The last time Director Peter Berg and star Mark Wahlberg collaborated, they brought us Lone Survivor, a really good film with an unfortunate title. Does lightning strike twice with their latest film, Deepwater Horizon?
Based on true events, the film tells the story of the men and women who worked on the Deepwater Horizon oil rig, off the coast of Louisiana in the Gulf of Mexico. The film introduces us to Mike Williams (Wahlberg), a family man who is flying out to the rig for his scheduled rotation. He is joined by the project foreman, Jimmy “Mr. Jimmy” Harrell (Kurt Russell) and engineer Andrea Fleytas (Gina Rodriguez). The Deepwater Horizion, which was owned and operated by Transocean, but was drilling for BP, is behind schedule by forty-three days and the BP executives on board the floating rig, Vidrine (John Malkovich) and Kaluza (Brad Leland), are getting anxious. When Mike, Gina, and Mr. Jimmy arrive, they see a testing team leaving and Mr. Jimmy tries to get a straight answer as to whether the team tested out the new concrete that was poured. He demands that the rig does a test to see if the drilling can withstand the pressure. When the test comes back negative, Vidrine calls for a test of the back-up line, theorizing that the first test was a false positive. When the second test comes back positive, Vidrine browbeats the team into starting the actual drilling and disaster hits. There is a huge explosion on the rig and now Mike and the others have to fight for their lives in order to escape the floating deathtrap.
Deepwater Horizon is one of those movies that made me angry. When you watch this thing and you see the exorbitant cost, loss of life, and the ecological damage of the massive oil spill that resulted, you can’t help but think, Wouldn’t have those problems with solar. So, I was pretty pissed to see just how much of a waste this whole endeavor is when as a society, we could be working toward something that’s safer and cleaner. Anyway, Deepwater Horizon is a solid film. Knowing what the aftermath of the explosion was gives the entire film a sense of dread throughout. Also, the survival scenes are very tense and exciting. However, knowing the outcome of the story is a slight detriment to the film as a whole. It’s not as much a problem as it was in Sully—because that film had a decidedly much happier ending, which equaled little to no tension at all—but like Sully, this event is still fresh in most viewers minds. I will say, though, that while Berg avoids wading into the politics that followed in the aftermath of the incident—the Deepwater Horizon explosion and subsequent oil spill was the worst in U.S. history—he and screenwriters Matthew Michael Carnahan and Matthew Sand firmly lay the blame for the tragedy at the feet of BP executives. Another small issue I had with the film was in the first half. Much of the dialog in that part of the film is overly technical and it was very easy to get lost in all the jargon. The second half excels, because it focuses on the human drama and left of the how this happened.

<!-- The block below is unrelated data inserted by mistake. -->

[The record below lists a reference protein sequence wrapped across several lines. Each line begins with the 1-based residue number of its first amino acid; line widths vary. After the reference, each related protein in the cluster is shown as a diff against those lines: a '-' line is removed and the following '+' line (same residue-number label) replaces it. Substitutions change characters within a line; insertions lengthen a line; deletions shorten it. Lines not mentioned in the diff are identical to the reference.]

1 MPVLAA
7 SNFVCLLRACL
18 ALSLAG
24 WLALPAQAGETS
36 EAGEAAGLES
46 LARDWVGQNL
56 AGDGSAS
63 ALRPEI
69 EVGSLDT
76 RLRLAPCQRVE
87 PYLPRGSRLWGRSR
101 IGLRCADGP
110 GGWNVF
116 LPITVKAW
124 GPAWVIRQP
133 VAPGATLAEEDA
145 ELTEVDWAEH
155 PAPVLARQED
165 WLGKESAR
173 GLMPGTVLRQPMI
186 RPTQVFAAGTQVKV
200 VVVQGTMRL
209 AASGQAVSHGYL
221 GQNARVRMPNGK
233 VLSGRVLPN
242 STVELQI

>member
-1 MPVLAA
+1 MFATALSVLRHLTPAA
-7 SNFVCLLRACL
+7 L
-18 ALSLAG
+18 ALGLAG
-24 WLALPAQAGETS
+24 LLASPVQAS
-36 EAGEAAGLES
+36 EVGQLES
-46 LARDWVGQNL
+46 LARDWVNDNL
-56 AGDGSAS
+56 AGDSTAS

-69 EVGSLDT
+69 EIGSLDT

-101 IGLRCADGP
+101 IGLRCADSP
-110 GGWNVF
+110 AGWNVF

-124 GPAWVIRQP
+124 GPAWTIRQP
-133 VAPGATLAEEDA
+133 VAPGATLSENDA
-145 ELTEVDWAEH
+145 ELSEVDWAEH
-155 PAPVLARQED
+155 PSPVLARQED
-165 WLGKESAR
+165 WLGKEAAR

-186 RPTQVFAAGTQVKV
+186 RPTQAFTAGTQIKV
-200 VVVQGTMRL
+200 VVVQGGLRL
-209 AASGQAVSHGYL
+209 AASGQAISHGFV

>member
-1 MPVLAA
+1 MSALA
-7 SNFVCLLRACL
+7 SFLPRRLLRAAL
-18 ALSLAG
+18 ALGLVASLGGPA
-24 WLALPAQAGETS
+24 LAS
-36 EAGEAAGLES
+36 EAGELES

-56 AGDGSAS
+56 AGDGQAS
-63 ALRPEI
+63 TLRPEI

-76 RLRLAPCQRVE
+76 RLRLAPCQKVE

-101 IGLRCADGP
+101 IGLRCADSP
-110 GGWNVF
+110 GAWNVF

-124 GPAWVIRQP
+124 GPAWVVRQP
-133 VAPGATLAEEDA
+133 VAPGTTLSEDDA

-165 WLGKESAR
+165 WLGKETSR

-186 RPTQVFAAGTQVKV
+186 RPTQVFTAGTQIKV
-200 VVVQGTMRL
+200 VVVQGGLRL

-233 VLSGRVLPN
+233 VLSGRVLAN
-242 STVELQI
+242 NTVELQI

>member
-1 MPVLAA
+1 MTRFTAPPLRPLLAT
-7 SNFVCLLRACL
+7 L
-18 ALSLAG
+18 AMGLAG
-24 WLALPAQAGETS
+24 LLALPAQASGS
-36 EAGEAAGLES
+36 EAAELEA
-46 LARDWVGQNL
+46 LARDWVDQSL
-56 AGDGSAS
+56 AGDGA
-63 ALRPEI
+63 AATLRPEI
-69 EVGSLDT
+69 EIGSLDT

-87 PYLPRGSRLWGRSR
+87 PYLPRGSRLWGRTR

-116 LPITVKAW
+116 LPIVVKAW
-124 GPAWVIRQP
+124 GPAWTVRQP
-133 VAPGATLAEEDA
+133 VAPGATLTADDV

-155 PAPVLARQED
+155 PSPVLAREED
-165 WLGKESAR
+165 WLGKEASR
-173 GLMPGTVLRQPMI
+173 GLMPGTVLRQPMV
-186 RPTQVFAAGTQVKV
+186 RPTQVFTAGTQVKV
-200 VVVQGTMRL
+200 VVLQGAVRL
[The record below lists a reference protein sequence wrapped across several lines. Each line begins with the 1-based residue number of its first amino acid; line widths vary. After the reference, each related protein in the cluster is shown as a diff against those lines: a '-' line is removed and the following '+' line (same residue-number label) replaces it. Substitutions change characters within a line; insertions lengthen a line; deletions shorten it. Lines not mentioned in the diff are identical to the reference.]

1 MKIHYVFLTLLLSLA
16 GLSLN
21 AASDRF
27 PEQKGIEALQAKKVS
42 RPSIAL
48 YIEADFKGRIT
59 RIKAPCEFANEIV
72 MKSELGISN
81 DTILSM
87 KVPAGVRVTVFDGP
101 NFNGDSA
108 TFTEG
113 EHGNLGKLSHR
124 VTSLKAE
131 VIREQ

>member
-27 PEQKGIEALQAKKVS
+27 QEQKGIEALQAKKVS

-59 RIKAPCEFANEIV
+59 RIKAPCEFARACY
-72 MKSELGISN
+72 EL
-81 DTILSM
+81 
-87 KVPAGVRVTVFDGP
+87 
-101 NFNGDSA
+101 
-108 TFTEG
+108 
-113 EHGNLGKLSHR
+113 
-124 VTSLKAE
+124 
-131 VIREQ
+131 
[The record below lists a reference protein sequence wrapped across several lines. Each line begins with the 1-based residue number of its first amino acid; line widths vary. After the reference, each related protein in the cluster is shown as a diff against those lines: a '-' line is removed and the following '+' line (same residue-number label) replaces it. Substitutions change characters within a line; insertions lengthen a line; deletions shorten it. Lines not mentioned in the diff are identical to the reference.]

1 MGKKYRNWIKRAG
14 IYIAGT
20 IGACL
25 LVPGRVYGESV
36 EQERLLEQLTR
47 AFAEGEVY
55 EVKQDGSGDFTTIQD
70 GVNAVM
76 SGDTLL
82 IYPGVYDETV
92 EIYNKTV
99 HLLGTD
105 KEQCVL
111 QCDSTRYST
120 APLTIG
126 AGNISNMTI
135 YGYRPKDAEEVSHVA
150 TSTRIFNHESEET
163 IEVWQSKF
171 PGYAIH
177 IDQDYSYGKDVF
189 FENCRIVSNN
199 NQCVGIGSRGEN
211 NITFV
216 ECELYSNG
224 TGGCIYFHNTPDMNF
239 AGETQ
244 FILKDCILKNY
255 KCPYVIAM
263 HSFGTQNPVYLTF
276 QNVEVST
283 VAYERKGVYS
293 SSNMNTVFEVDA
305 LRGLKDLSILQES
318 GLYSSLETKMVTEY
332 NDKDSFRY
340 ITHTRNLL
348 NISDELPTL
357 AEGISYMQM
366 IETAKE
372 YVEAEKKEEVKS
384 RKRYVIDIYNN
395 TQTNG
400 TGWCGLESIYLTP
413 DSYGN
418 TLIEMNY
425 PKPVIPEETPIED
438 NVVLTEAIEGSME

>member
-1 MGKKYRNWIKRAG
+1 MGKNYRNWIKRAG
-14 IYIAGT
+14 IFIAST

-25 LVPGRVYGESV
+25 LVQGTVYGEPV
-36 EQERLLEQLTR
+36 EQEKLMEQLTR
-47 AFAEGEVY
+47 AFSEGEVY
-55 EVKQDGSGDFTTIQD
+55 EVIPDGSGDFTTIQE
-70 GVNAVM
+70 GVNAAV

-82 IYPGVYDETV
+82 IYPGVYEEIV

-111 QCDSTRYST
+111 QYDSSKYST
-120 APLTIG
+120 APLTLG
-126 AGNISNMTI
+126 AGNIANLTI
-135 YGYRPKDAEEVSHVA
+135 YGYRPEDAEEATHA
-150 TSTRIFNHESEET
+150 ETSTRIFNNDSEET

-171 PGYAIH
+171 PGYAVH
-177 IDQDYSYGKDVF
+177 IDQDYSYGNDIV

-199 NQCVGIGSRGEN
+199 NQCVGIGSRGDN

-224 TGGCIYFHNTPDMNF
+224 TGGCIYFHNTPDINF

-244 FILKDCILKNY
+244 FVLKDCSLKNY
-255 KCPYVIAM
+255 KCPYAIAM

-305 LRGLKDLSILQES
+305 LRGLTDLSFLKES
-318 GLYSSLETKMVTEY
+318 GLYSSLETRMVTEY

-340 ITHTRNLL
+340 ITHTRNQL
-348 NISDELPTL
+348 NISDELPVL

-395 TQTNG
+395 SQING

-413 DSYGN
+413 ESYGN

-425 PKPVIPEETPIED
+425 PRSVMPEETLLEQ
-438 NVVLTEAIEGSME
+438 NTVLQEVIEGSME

The entire cast does fine work here. Wahlberg, as usual, performs up to the material. In a movie like Transformers 4, he’s terrible, but in a well-written piece like this, he shines. Russell is also great as Mr. Jimmy. He brings a nice sense of maturity and gravitas to the endeavor. Rodriguez is also very good as Andrea. I don’t watch her show Jane the Virgin, so this was my first real exposure to her as an actress and she does a really nice job here. I enjoyed John Malkovich very much in his role, but his performance felt a lot like a James Carville impersonation as he went for a full Cajun accent. Dylan O’Brien does some good work here as Caleb Holloway, another worker on the rig and Kate Hudson is very good in her scenes as Wahlberg’s wife, Felicia. The film represents the first time she and Russell—her father in real life—have worked together.
All in all, Deepwater Horizon is a very solid film that is well worth your time at the theater. It does a fantastic job of focusing solely on the human drama of survival with a cast well-suited to deliver the story. Check it out if you have a chance.